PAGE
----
Making Your Home and Community Eco-Friendly

Climate change is one of the greatest global challenges of our time. By the end of the 21st century, sea levels are expected to rise 7-23 inches. That may not sound like much, but it’s enough to devastate coastal cities (three-fourths of the major urban areas around the globe are built along the coast). None of us can save the planet on our own. But here are some tips to make environmental upgrades to your home and in your community to help halt climate change.

Home Appliances


One of the first eco-friendly decisions you can make is to buy “green” appliances. Install low-flow sinks, showers, and toilets. (Showering accounts for 20-30 percent of water usage in your household, and a low-flow showerhead could save you thousands of gallons each year.) Put in LED or CFL lights, as opposed to traditional incandescent bulbs. LED bulbs typically last 12-25+ years, while CFL light bulbs keep glowing for 10 years. Then research any other energy- and water-efficient appliances that not only lower your costs, but also save energy.


Adding Solar Panels


Nowadays, more people are installing solar panels in their homes than ever before. Between 900,000 to 3.8 million homes in the U.S. are projected to be equipped with solar panels by 2020. Solar panels save thousands of dollars, provide fixed energy costs, include a 20-25-year warranty, and boost the resale value of your home. In addition, you’re helping to reduce the emissions of greenhouse gases.


Sustainable Gardening


Another great way to make your home eco-friendly is to garden in a sustainable way. Aesthetically, this might not appeal to everybody, but consider replacing your grass with trees. The idea here is to pump oxygen into the air, while reducing the energy spent using an electric or gas mower. Consider buying a rain barrel to conserve water and to shower your plants with water that hasn’t been piped through the sewer system. Also, you can start a compost bin by mixing in egg shells, banana peels, and coffee grounds rather than sending all that to the landfill. Mulch with leaves, pine needles, or ground-up wood chips to retain moisture. Landscape with plants native to your area to attract bees and preserve the local environment.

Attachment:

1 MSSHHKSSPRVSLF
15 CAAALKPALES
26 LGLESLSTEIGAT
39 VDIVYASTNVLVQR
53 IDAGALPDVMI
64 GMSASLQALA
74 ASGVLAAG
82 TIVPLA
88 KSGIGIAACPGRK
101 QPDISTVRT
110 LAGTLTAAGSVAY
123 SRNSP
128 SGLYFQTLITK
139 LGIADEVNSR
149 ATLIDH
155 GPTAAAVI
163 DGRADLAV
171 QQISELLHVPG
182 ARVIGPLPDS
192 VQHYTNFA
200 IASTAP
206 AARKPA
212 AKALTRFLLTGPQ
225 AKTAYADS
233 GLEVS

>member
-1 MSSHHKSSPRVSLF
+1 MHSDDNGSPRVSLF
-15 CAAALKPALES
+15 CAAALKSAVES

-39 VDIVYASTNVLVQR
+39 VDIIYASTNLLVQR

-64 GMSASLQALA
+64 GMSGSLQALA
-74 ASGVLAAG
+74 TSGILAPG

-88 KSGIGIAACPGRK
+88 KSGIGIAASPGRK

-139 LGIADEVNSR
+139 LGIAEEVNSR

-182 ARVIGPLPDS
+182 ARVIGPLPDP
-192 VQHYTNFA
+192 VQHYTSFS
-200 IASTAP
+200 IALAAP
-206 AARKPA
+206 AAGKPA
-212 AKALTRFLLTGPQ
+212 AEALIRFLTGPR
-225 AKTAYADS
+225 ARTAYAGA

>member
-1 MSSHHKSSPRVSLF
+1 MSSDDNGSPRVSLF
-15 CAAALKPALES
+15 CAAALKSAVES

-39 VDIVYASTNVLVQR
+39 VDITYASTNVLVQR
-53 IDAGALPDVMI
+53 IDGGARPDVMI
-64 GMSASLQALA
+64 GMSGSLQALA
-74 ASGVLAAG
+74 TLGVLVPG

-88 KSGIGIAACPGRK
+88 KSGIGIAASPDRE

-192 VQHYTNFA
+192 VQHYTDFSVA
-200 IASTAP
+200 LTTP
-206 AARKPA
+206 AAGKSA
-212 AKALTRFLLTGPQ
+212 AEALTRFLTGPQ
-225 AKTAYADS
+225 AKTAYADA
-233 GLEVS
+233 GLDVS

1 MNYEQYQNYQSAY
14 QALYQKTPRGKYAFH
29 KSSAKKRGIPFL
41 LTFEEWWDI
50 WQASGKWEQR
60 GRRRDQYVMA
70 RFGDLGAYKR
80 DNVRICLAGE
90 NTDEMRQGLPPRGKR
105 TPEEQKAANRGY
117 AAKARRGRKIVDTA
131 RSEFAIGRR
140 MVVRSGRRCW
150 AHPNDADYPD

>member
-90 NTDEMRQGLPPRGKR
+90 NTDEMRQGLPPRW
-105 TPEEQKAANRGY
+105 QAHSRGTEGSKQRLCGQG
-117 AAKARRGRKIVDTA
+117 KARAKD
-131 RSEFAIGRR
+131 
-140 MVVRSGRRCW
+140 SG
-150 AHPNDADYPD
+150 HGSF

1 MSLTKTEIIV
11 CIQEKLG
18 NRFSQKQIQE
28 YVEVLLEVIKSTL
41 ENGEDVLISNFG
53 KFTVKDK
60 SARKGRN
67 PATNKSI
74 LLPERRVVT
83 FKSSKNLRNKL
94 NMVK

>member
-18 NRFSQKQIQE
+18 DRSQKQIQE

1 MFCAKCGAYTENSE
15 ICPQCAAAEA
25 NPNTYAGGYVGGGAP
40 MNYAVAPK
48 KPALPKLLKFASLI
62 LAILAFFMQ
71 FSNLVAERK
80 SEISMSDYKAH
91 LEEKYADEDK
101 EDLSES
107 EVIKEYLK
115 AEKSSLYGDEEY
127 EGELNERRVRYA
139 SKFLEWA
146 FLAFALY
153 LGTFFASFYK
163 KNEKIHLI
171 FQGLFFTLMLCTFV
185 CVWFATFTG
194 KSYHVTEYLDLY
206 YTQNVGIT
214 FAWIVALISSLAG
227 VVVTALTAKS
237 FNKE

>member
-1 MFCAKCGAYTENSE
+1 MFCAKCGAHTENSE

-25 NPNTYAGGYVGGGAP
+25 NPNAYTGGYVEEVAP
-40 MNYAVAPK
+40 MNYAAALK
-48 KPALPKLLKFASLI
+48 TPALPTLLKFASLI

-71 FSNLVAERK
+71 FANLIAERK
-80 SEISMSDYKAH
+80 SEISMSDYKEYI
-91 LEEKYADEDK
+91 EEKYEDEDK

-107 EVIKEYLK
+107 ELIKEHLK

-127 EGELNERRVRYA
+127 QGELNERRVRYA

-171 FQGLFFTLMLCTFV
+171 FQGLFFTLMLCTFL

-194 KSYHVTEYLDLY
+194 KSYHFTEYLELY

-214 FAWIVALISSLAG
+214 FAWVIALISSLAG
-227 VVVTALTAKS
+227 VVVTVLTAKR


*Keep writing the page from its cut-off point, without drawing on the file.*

All Things Green


Here are some other lifestyle changes you can implement to reduce your carbon footprint:


  • Pay your bills online.
  • Line-dry your laundry.
  • Support local restaurants.
  • Shop at farmers markets.
  • Don’t plug your computer in at night.
  • Use cloth napkins instead of paper towels.
  • Recycle unsolicited mail (like credit card ads).
  • Walk or ride your bike on errands that are close by.
  • Check your windows, baseboards, and open soffits to make sure there are no air leaks.
  • Dot the inside of your house with real plants, to add a splash of color around the place and to help reduce the levels of carbon monoxide inside.


Sea levels are rising at their fastest rate in 2,000 years, and the incidences of global flooding could triple by 2030. This is our new reality. While you can’t reverse worldwide climate trends alone, you can adopt some of these changes to create a more eco-friendly home and community. The hope here is that your actions will have a microcosmic effect on creating a healthier, more sustainable world, for ourselves, but also for generations to come.


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